Buying in the run up to Christmas – opportunity or trap?
I had surgery on my shoulder last week so I am typing this one handed with my left rather than right hand, so apologies for any mistakes.
And don’t worry, it was nothing serious. I put my shoulder out playing football last year and it hadn’t recovered. As my surgeon gleefully pointed out when he visited me before the operation, I am far too old to be running around a football pitch.
He scores zero points for bedside manner!
Oops, sorry, my ever-vigilant assistant, Veronika, is telling me to focus and not bore on about my arm. So, what about London property? Well, the run up to Christmas is often a great time to buy.
Because some sellers become far more flexible on price. Quite simply they want to have exchanged contracts or at least agreed a price before the end of the year. This is completely illogical (unless there is a tax motivation), but either way it works in your favour as a buyer.
The fact that fear is the dominant emotion in the market right now also works in your favour and shrewd operators are taking action as noted by Bloomberg:
“Billionaire American Families Seek Profit From Brexit Chaos
Basically, a firm run by two families, the Stephens and the Van Tuyls — is looking to invest heavily in the London property market: "Brexit in its current status causes uncertainty," said Peter Mather, one of the FirethornTrust's founding partners. "The uncertainty causes volatility, and the volatility causes opportunity."
This is only one example of what is currently happening but several other wealthy families and trusts are also taking advantage of the old adage “Be greedy when others are fearful”.
So, if you are contemplating acquiring a property, you should start actively looking now rather than waiting until the New Year. HOWEVER, …
… you must be selective. I was recently speaking to a gentleman who was proudly telling me about the massive discount he had negotiated on a property in central London and how it was a bargain. And on the face of it the discount he negotiated was big compared to the asking price, but there were two problems (I didn’t say this to him by the way):
- A discount is only really a discount if it less than fair value. Most asking prices have little resemblance to fair value (as in this case)
- Focussing on the discount rather than the future performance of the property is one of the biggest mistakes property buyers make.
In this instance, he had bought a property that by its very nature was guaranteed to underperform the market in both weak and strong markets – the exact reason the seller was happy to be rid of it. In other words, this property did not adhere to the “Best in Breed” strategy.
Here are some basic figures to show you the importance of buying a property that will outperform:
If you bought a property for £1m this is what would happen:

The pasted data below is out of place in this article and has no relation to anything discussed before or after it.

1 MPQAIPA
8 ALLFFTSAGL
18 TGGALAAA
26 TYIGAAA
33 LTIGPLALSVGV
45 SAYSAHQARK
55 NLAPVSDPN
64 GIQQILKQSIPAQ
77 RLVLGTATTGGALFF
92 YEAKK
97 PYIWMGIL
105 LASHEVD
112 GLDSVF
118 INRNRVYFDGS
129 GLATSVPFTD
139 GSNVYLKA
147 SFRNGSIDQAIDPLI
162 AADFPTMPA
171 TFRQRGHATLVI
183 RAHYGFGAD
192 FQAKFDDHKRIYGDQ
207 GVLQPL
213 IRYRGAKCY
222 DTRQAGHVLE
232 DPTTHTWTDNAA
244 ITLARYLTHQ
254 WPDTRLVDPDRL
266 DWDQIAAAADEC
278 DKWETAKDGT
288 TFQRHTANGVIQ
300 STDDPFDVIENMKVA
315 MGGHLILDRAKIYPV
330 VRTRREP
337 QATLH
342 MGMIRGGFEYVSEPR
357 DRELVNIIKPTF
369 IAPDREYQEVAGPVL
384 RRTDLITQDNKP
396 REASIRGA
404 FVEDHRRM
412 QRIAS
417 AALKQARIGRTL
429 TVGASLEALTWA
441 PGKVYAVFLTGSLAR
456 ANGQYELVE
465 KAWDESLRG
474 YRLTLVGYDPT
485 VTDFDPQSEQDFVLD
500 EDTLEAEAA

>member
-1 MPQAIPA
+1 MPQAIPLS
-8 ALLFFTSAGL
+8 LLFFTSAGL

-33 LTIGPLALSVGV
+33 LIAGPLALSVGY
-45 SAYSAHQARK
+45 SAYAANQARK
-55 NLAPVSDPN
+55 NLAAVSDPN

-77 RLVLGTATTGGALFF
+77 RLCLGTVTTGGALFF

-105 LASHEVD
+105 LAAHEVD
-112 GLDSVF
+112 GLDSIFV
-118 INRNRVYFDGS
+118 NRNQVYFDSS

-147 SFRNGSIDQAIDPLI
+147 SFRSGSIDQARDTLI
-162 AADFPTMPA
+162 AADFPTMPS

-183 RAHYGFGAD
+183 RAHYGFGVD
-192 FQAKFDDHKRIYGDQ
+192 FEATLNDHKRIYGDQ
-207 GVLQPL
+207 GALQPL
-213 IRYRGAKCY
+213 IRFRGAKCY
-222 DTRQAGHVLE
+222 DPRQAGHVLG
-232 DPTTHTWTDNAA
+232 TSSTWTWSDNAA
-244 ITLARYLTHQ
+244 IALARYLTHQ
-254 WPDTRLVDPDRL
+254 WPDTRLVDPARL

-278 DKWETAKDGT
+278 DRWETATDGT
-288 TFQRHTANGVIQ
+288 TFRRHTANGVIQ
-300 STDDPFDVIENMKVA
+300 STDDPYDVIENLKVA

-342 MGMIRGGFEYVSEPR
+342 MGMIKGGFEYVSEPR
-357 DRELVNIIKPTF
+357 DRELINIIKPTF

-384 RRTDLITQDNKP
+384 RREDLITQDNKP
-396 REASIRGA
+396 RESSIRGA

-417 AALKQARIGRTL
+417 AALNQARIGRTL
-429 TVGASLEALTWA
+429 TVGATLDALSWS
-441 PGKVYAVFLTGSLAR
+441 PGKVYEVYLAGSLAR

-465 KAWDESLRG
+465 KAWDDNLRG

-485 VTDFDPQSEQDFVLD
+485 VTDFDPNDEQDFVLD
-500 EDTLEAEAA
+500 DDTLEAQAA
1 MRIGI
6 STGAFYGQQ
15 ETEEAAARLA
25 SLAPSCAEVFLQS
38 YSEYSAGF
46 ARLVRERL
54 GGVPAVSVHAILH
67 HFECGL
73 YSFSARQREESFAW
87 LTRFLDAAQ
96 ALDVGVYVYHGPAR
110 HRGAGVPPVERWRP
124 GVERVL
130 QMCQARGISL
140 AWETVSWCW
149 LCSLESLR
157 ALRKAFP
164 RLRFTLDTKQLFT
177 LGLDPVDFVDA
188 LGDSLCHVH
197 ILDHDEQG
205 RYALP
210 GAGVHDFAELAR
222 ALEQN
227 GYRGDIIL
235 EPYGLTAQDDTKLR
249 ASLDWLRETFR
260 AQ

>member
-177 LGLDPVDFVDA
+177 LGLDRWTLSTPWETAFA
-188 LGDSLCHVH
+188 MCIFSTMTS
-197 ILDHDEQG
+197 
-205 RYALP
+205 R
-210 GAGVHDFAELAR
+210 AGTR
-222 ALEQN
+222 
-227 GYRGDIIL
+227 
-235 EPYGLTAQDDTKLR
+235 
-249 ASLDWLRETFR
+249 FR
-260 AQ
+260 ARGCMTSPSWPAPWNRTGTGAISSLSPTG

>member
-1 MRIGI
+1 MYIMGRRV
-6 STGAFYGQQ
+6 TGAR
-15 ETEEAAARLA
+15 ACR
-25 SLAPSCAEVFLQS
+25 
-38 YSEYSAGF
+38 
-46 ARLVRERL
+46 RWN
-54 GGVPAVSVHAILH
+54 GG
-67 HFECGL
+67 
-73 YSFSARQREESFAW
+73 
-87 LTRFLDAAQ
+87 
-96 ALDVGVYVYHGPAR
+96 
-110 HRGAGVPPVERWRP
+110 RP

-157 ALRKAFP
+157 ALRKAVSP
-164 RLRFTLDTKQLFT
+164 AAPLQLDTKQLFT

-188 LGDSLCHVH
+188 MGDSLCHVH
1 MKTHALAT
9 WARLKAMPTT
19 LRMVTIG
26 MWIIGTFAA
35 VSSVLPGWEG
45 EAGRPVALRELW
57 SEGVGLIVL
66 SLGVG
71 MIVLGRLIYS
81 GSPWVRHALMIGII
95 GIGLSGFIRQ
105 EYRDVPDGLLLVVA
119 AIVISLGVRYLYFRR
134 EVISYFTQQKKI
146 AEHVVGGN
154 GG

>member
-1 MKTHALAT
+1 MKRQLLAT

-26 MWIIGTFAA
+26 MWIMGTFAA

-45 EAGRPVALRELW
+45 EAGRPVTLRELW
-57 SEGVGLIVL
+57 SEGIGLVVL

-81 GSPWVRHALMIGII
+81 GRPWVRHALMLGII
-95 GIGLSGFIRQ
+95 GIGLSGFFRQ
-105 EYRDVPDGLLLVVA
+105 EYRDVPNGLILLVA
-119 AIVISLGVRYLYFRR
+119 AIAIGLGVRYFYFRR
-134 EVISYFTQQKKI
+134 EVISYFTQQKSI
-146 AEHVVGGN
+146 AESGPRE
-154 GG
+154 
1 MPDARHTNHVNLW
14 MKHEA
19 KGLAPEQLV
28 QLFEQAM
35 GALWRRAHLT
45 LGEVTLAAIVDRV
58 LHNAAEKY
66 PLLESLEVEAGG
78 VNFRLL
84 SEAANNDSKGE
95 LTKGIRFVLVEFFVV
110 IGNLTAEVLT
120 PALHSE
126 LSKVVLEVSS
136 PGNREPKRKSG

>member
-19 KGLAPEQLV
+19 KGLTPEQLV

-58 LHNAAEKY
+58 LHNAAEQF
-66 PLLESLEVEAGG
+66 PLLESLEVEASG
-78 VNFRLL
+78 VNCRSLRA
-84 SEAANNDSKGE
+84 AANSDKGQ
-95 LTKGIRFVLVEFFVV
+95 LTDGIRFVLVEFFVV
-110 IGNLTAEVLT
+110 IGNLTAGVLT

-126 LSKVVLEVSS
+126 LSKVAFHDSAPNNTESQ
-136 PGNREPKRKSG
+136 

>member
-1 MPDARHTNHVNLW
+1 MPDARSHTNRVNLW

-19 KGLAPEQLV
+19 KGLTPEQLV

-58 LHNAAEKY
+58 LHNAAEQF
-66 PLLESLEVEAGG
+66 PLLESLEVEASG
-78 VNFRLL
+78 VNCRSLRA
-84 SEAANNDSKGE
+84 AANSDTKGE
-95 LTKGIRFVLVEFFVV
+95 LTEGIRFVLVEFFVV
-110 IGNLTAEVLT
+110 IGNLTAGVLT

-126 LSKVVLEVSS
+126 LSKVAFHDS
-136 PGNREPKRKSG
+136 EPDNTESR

|0 Years||5 years||10 years||20 years|
|5% per annum||£1m||£1,283,358||£1,647,009||£2,712.640|
|8% per annum||£1m||£1,489,845||£2,219,640||£4,926,802|
|10% per annum||£1m||£1,645,308||£2,707,041||£7,328,073|
As you can see, over the long term the difference of just a couple of percentage points outperformance can be huge due to the power of compounding.
And this is the trap too many buyers fall into. They see a “bargain” but only consider the base numbers, because they have been told that the run up to Christmas is a good time to buy. So, it is essential that you undertake your due diligence – not only by scouring the market to find the best opportunities, but also to understand what makes a best in breed property and what represents fair value.
If you don’t find a suitable property then just wait until you do, even if that means waiting until 2019.
(If you are buying a home, you will probably be focussed on finding a property where you and the family will have lots of space to grow into, where you will feel safe and have fun while also having easy access to great shops, schools, restaurants, etc. I am not suggesting that you sacrifice this, far from it, but most homebuyers fail to see the full range of properties available and miss the one that would fulfil their requirements and will outperform).
One final note – due diligence does not mean looking at websites or waiting for property alerts. You need to source off-market properties too. Now, you won’t be able to recreate the network that I have which allows our members to have first refusal on the finest properties in London, but you can still give yourself an advantage over most other buyers by simply speaking to the estate agents once a week.
Because the estate agents often don’t list all their properties as the agency, Jackson Stops, highlighted in an email they sent out two weeks ago:
“You might be interested to hear that c.20% of our sales this year haven’t made it to the open market”.
Quite frankly, relying on the websites virtually guarantees average results (although you should be just about ok if buying properties under £1m as long as you fully understand valuations and are a good negotiator).
You can discover more about this in my book, The Insider’s Guide To Acquiring Luxury Property in London. If you haven’t requested a copy you can do so by leaving your details on the form to the right-hand side of this page or emailing email@example.com or calling 02034578855 (+442034578855 from outside the UK).
Good luck with your search for a property in London.
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